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Natural disasters can disrupt any industry, but their impact is particularly serious for logistics companies. The recent mudslides in California are a powerful case in point. By blocking Highway 101, one of the Golden State’s most important roadways, this environmental crisis has diverted trucks from their usual routes. This has significantly increased the cost and difficulty of completing hot shot freight deliveries, hampering the economy of the entire state.

Many of the most important deliveries in California run on a route between Santa Maria and Oxnard or Camarillo in the southern part of the state. Even a minor disruption to this route can seriously impact shippers, and the mudslides are far more than a minor disruption. Hot shot freight companies have thus had to reroute many of their vehicles, often by more than 100 miles.

The Full Force of Highway Closure

To understand the total impact of closing a highway as busy as 101, it’s important to remember that shipping delays tend to compound themselves. A relatively small issue in one area can create other problems that lead to longer delays down the line.

Part of the problem is that drivers are limited by Federal law to working no more than 11 hours per day. After they have hit this quota, they must take time to rest before they are allowed to take to the road again. As a result, shippers plan their routes so that no driver will have to be behind the wheel for more than 11 hours. But because the Highway 101 closure has added more than 100 miles to many routes, deliveries that formerly would have taken less than 11 hours now take far more.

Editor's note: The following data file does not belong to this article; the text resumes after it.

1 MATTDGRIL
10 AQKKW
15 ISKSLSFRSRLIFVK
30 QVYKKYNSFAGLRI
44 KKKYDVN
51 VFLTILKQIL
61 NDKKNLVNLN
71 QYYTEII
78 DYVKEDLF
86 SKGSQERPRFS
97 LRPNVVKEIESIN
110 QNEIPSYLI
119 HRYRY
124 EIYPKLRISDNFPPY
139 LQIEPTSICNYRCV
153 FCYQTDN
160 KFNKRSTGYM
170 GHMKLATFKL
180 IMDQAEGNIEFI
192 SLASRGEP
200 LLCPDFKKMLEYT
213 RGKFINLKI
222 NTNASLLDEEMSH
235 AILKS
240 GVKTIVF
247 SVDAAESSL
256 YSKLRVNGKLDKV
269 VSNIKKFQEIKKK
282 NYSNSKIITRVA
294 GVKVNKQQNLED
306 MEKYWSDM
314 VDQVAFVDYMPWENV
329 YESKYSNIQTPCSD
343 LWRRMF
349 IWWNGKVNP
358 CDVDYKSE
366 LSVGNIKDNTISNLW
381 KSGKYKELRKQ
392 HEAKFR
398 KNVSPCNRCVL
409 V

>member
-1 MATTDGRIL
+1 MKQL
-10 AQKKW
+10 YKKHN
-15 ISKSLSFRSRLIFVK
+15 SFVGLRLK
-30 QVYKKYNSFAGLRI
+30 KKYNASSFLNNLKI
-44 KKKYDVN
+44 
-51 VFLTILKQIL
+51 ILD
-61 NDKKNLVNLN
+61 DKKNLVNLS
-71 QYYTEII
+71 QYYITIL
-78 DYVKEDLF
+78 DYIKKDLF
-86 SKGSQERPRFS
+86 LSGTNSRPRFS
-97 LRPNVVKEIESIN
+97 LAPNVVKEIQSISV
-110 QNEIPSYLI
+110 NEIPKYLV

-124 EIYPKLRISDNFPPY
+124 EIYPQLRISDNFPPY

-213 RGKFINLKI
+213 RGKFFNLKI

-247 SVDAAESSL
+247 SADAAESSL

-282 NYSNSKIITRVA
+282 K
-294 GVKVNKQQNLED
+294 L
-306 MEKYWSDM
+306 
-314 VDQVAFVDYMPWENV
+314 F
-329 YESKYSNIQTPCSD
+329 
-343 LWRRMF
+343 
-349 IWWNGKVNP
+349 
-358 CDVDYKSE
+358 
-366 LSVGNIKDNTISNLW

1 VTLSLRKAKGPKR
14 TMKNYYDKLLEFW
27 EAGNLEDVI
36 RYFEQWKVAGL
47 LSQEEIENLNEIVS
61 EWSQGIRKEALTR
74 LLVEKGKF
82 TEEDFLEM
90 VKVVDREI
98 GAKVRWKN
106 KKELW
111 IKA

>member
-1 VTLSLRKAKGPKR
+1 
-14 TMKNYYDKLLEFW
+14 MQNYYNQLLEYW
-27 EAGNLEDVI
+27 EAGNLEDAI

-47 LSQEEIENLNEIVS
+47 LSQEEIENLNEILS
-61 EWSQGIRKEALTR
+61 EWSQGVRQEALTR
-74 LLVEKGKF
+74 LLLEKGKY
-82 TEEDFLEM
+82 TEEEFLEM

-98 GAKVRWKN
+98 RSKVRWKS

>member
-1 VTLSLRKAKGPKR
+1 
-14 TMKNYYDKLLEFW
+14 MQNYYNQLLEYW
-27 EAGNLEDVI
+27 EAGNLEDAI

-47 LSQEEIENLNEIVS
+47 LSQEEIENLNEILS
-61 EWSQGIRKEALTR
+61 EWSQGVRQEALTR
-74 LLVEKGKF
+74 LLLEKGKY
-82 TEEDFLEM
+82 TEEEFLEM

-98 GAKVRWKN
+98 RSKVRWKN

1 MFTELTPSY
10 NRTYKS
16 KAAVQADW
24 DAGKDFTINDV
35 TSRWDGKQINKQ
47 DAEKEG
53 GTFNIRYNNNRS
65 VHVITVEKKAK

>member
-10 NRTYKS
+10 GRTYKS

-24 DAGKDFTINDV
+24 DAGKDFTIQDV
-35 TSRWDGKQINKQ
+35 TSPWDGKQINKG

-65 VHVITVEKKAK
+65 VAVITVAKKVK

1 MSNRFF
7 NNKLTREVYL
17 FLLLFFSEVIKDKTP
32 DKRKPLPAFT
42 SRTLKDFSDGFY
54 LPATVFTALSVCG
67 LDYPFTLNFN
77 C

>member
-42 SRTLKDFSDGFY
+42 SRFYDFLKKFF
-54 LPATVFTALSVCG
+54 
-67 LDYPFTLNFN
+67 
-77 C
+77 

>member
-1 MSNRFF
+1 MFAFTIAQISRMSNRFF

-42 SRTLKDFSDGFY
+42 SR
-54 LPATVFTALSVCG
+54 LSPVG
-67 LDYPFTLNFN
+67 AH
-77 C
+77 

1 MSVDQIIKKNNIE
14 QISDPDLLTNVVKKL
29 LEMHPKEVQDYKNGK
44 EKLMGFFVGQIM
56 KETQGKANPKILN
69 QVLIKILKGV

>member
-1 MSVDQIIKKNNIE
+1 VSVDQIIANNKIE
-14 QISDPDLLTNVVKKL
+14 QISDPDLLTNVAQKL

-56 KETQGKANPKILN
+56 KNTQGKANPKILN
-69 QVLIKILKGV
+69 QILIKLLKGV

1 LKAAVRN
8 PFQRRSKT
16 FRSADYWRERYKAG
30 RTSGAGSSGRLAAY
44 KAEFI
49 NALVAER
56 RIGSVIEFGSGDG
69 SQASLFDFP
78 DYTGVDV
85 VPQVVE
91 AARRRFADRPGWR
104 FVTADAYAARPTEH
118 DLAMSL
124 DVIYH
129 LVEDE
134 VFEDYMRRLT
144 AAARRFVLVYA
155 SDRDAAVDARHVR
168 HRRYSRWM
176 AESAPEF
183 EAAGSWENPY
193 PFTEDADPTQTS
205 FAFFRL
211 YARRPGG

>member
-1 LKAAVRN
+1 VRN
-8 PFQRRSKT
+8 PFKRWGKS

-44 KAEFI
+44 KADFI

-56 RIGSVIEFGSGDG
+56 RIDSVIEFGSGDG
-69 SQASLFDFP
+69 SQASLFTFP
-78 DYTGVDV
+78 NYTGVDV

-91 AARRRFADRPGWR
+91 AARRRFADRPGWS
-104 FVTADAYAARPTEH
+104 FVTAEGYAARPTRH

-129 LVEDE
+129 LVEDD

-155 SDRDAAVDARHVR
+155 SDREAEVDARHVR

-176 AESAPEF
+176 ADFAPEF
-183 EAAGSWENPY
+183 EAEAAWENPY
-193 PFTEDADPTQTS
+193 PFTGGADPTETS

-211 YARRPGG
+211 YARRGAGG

As a result, logistics companies, industry associations, and hot shot trucking news agencies are warning California customers that they may have to add a day or more to their delivery expectations. According to Jim Philson, a partner at Western Trans Logistics, “"If it's a one-day (delivery), we're telling them to expect it in two. If it's two, it may be three.”

Related imageBesides making it harder for carriers to limit their drivers’ hours, the Highway 101 closure has forced them to take other, less convenient roads. Many shippers are now using Highway 166, a route that is subject to frequent twists and turns and that only has one lane. With so many trucks being diverted onto this highway, traffic has become highly congested. This further compounds the hours problem while also making it harder for carriers to balance speed and safety.

With mudslide recovery efforts underway, California officials expect to be able to reopen Highway 101 on January 24th or soon after. In the meantime, customers are adjusting to longer delivery times, while shippers struggle to make the most of their limited route options.

 

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